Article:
Scott: When leveraging user generated content (UGC) for marketing, one of the most significant benefits is reduction in staff time needed to develop and publish new content. If we aren’t efficient as we implement UGC programs, we may be limiting or even eliminating this benefit. We may spend too much time identifying contributors and then sending requests to participate and communications back and forth with instructions, details, and questions. We may not have an easy way for them to complete and provide us with the content. We may not have a streamlined way of accepting, storing, formatting, and sharing the content internally. Depending on how we set things up, we may also need to spend significant time editing content. All of these inefficiencies can add up to make your UGC take even longer to produce than original in-house content.

Attendees will also learn to formulate user-generated content publishing and distribution plans that will maximize the content’s benefits. What are the greatest advantages participants will gain by applying this strategy?

Scott: The first part of this builds off the last question and requires a streamlined publishing process. You don’t want to overextend staff resources to post and publish your UGC especially at scale. You also have to think about some of this as you are formatting your instructions or templates for contributors – knowing what will make it easy for you on the backend to publish. There are some fun tips and tricks here.

Some of this involves your existing publishing workflows. Do you have a COPE (create once publish everywhere) system/methodology in place? We have to do our best here to work within our technological capabilities and make the most of what we have, but what are some things that we can do to make it easy to use the content we are collecting across many channels?

The last part of this is unique to UGC in that we also need to consider how we can use the creators as an additional channel. How can we encourage them and make it easy for them to share or reshare the content once published?

Through all of this we are continuing to make the most of our time and should see greater returns across inbound and outbound web traffic, increased social capital, and ultimately more registrations and exhibitor sign-ups for our events.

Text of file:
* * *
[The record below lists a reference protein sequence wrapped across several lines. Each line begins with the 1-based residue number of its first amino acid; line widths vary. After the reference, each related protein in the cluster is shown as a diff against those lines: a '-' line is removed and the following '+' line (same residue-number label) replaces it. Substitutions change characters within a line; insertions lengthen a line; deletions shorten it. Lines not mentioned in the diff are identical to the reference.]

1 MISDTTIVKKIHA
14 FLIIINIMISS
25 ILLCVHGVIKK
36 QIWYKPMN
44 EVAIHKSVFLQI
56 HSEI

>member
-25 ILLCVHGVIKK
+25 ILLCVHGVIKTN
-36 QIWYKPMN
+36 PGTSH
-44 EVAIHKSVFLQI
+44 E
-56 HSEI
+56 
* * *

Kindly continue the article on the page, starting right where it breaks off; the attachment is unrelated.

What fuels your passion for this subject, and why is this information so relevant in today’s business environment?

Scott: When I started my career in associations, I never really had a budget – but I had big ideas and wanted to make a difference. I always sought ways to make a significant impact as efficiently and economically as possible. This philosophy has always stuck with me and in considering how best to apply it to event marketing, UGC comes to mind first.

I’ve been fortunate to source some really cool content over my career using an array of tools, including getting video footage from study abroad students all over the globe. All of these experiences have brought me to a place where I think UGC should play an integral role in every event’s marketing strategy, and I hope my session can be a place for us to come together and discuss how we can best approach that. I know most of us have challenges and successes to share related to this concept, and I can’t wait to provide a framework and a jumping off point to discuss that further with attendees.

Expo! Expo! is THE PLACE TO BE to learn about the latest industry trends and technology, as well as network with professional peers. Find more information here including how to take advantage of the BE SMART registration rate through 20 October as well as special promos for IAEE members.